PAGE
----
Probably time to connect to a BMW diagnostics comp

    It is probably time to connect the car to a BMW diagnostics computer. Without the detail engine diagnostics codes, it is near impossible to figure out what is going on.
    2000 E38 750iL Highline Edition with 18" Style 118 Wheels and Runflats
    MKIV and 16:9 Navigation, TV, and Backup Camera
    New Gen Radio, Sirius, Aux Input for my iPod, Bluetooth, and E39 M5 Tire Pressure Monitor System
  • 03-11-2010, 08:08 PM
    dlpweb3

    Re: Nope, the engine will run fine without a MAF

    You, of course, are completely correct - pulling the plug on the MAF does not kill the engine.

    Did so, let the engine idle for about 5 minutes - was JUST about to shut it down and go get a new MAF, when all of a sudden the surge happened again and RPMs shot up to 1,500.

    So - I guess this rules out the MAF.

    Any suggestions of what other sensors contribute to the idle calculations? Would a failing temp sensor do this?

    When the engine surges to a high RPM it runs fine at that speed -- I suppose that rules out a failing crank sensor, right?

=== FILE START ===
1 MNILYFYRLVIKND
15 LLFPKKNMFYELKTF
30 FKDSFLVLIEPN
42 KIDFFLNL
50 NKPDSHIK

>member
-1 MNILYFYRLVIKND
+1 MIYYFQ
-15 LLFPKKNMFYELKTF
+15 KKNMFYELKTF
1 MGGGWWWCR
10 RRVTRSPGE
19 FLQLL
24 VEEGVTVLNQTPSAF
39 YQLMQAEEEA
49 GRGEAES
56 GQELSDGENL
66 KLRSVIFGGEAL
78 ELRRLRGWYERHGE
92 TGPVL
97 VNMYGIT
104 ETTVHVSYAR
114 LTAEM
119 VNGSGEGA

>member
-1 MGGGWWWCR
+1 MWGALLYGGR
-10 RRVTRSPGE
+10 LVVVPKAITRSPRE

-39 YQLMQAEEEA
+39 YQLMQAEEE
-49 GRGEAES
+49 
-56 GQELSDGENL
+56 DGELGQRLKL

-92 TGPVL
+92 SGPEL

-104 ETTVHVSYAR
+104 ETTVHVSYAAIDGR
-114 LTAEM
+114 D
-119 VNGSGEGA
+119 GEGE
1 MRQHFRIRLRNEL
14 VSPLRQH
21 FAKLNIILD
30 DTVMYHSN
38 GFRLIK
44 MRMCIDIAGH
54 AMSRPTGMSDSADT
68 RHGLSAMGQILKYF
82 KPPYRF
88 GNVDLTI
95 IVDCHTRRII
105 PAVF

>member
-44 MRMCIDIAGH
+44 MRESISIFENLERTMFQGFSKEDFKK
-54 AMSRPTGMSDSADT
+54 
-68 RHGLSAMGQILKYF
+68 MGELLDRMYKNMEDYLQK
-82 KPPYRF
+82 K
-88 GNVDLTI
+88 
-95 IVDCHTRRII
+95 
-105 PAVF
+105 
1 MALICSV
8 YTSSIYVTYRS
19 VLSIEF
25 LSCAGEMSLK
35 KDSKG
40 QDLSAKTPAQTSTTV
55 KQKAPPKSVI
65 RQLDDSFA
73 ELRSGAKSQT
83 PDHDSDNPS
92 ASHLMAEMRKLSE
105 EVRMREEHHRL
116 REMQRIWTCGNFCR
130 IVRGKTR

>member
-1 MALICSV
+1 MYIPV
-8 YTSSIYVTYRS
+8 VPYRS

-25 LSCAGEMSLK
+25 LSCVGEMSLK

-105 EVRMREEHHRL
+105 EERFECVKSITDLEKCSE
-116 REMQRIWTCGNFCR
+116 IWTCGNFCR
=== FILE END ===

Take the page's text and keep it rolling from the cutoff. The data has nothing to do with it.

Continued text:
• 03-09-2010, 07:23 AM
    BigBimmer

    Nope, the engine will run fine without a MAF


    2000 E38 750iL Highline Edition with 18" Style 118 Wheels and Runflats
    MKIV and 16:9 Navigation, TV, and Backup Camera
    New Gen Radio, Sirius, Aux Input for my iPod, Bluetooth, and E39 M5 Tire Pressure Monitor System
  • 03-09-2010, 04:42 AM
    dlpweb3

    Re: The idle surge could be ICV if dirty...

    Nah -= it's clean.

    THAT'S why I checked the voltages driving the ICV - to see if the voltages were changing without a reason.

    And - see my list of voltages. For some reason the computer suddenly drove the ICV wide open - for a short time - then drifted back to normal. The ICV reacted as it should - opening up and then closing gradually as the voltages in Pins 1 & 3 returned to normal.
  • 03-09-2010, 12:54 AM
    claudio512

    The idle surge could be ICV if dirty...

    BTW... what year is the car, model, engine and production date because the problem could be a faulty CPS, if it is aftermarket instead of OE or OEM... most aftermarket are faulty because are technology copies with incomplete circuits...



    "Keep Right, Pass Left. It's the Law."






  • 03-08-2010, 10:51 PM
    dlpweb3

    Re: You may need to get codes read by a BMW computer

    OK, will give the disconnect MAF a try - but it seems to me (from distant memory) that the instant the connector is pulled the engine dies.

    Will check it out.
  • 03-08-2010, 04:46 PM